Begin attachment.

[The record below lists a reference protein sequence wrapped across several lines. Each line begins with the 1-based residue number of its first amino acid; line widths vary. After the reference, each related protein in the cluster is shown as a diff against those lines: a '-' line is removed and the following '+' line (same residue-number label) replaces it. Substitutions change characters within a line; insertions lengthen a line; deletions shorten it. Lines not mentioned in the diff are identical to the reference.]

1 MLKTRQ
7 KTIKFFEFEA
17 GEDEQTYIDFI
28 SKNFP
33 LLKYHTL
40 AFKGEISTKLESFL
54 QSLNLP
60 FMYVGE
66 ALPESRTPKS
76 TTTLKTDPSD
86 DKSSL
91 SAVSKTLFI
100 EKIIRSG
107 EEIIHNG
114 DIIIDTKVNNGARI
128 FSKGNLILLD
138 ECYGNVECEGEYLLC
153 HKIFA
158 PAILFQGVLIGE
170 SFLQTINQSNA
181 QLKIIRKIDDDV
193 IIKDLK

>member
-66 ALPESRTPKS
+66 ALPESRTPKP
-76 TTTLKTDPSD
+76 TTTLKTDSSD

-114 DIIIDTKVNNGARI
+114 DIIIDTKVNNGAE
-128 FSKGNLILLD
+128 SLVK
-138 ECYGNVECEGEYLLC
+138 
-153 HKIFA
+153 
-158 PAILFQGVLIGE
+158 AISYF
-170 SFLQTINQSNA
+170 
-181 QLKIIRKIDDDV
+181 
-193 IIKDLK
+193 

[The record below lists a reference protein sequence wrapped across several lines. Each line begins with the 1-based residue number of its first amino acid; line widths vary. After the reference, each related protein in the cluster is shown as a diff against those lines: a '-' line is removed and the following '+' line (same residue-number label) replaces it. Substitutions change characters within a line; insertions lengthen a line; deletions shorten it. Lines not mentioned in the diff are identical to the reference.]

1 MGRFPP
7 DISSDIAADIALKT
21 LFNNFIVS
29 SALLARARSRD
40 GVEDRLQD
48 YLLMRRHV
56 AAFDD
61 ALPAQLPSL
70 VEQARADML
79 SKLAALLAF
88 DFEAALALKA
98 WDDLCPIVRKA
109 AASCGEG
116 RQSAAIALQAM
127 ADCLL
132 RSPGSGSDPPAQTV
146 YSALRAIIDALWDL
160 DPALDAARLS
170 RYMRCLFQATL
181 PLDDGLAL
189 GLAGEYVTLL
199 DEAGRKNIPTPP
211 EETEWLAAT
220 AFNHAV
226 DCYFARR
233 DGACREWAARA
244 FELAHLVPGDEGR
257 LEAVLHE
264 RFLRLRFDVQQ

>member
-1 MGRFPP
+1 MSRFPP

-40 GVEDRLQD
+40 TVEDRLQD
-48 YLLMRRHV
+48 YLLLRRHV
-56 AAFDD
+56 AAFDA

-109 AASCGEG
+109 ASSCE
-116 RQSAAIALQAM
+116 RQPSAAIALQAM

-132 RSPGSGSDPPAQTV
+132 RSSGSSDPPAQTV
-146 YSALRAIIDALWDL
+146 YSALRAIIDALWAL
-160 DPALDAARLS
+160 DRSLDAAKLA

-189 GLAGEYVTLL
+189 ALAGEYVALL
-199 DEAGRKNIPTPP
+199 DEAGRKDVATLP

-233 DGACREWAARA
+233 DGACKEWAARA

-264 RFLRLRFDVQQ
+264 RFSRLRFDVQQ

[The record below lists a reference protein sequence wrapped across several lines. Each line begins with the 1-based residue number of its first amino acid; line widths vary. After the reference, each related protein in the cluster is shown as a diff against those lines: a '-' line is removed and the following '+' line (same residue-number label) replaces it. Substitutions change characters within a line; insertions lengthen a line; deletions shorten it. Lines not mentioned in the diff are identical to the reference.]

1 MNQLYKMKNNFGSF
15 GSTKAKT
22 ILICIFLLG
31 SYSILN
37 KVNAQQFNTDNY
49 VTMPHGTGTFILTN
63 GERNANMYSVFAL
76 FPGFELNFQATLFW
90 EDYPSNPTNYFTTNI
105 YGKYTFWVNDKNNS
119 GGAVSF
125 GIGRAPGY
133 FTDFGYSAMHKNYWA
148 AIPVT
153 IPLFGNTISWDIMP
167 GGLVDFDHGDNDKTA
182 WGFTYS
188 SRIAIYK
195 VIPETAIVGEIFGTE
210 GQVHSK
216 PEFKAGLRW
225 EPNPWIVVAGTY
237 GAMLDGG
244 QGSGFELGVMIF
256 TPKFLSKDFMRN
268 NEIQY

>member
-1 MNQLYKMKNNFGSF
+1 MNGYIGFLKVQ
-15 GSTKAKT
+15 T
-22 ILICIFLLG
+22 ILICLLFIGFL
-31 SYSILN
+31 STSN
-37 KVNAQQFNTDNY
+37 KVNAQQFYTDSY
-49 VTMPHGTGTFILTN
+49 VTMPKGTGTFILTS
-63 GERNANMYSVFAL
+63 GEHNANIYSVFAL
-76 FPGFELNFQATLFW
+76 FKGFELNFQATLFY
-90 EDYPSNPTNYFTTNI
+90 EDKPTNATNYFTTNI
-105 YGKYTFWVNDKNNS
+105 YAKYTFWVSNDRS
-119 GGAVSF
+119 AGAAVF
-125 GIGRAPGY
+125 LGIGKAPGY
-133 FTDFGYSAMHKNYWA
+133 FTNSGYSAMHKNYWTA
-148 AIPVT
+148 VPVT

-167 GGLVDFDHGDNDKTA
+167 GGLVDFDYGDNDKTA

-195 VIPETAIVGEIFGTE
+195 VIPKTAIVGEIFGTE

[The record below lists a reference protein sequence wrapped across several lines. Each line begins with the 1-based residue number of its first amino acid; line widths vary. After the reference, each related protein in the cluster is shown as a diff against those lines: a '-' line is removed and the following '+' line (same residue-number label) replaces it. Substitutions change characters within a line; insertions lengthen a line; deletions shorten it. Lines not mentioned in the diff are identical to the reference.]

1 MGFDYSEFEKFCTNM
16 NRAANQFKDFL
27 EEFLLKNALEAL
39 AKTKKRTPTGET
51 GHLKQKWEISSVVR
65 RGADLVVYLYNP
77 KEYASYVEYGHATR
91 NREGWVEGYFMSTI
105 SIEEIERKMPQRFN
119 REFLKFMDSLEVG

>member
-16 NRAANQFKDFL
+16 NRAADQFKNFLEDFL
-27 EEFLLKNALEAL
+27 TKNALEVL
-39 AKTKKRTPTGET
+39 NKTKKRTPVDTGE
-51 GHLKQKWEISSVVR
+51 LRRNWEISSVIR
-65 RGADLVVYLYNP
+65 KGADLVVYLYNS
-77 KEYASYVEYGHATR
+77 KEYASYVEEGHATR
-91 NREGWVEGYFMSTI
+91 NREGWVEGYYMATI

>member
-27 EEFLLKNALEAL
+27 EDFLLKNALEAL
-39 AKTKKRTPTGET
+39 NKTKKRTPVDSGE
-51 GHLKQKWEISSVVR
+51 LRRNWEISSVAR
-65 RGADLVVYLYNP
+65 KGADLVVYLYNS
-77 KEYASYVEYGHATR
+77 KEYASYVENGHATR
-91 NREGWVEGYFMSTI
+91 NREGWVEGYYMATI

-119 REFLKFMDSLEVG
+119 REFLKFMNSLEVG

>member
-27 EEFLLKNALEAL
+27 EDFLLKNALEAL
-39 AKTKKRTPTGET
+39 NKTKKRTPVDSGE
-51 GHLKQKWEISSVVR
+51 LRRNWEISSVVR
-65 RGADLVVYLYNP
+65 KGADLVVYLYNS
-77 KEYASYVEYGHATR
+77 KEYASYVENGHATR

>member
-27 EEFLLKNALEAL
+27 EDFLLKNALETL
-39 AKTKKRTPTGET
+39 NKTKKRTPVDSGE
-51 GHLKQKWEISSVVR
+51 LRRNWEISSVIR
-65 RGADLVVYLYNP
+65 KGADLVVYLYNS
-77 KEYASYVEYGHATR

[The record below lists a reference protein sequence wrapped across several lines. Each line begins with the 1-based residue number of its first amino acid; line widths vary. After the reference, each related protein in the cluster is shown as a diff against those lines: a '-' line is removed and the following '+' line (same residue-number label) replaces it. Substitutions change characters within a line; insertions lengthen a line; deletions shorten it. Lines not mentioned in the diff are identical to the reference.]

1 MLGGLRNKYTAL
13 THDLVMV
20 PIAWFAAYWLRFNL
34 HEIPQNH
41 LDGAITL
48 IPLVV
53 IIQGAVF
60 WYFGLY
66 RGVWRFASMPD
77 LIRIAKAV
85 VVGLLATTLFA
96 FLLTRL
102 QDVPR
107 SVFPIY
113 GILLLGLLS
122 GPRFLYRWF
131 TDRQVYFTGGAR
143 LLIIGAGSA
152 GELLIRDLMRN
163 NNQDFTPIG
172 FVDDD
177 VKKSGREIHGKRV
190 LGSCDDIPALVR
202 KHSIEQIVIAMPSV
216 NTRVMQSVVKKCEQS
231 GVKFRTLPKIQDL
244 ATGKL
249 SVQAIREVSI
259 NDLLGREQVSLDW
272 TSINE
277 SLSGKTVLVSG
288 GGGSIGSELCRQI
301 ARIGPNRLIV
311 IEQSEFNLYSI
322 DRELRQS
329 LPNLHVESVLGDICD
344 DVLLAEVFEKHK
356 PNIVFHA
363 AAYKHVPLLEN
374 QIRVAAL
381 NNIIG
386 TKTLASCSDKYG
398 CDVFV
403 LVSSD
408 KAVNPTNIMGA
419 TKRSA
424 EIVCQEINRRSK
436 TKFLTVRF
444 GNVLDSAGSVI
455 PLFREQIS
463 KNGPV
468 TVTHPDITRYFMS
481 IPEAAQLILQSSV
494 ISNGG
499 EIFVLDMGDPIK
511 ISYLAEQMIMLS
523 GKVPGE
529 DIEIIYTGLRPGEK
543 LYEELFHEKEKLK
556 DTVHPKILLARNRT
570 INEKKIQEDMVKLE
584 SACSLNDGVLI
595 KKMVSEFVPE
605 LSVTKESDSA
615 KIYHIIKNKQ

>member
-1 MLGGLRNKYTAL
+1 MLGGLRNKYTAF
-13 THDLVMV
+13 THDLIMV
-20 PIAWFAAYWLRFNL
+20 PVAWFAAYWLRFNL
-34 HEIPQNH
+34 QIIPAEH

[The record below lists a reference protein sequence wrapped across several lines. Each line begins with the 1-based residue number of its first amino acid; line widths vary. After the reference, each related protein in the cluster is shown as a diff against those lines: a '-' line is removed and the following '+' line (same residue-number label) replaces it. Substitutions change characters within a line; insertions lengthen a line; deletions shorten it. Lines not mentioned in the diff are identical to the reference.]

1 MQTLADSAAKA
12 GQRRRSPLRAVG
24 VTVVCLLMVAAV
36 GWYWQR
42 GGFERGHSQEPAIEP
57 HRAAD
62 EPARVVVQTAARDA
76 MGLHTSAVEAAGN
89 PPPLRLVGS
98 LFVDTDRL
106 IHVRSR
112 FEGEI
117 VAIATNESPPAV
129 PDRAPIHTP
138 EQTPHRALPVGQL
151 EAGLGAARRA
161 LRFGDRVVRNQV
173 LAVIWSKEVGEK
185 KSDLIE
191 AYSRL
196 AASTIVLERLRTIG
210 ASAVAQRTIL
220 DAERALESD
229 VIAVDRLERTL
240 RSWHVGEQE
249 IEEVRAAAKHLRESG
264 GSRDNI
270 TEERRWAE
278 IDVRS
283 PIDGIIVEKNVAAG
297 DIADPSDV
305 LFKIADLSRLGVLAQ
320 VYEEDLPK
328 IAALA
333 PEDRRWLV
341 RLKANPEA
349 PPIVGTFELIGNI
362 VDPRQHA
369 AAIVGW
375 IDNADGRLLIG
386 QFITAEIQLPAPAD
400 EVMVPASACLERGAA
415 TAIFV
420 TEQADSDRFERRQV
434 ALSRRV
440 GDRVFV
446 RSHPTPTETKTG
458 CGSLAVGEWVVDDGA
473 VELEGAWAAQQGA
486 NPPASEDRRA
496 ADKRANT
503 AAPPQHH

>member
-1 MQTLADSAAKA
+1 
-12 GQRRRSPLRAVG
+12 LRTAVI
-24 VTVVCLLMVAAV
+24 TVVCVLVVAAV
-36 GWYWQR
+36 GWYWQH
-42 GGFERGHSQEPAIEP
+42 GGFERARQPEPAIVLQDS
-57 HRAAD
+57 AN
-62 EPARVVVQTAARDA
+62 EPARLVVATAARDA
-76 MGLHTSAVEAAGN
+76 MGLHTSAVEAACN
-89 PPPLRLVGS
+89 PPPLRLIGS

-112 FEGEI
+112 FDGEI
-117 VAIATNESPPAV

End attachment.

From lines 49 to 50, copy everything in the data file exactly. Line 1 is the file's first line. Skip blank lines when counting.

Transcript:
29 SALLARARSRD
40 GVEDRLQD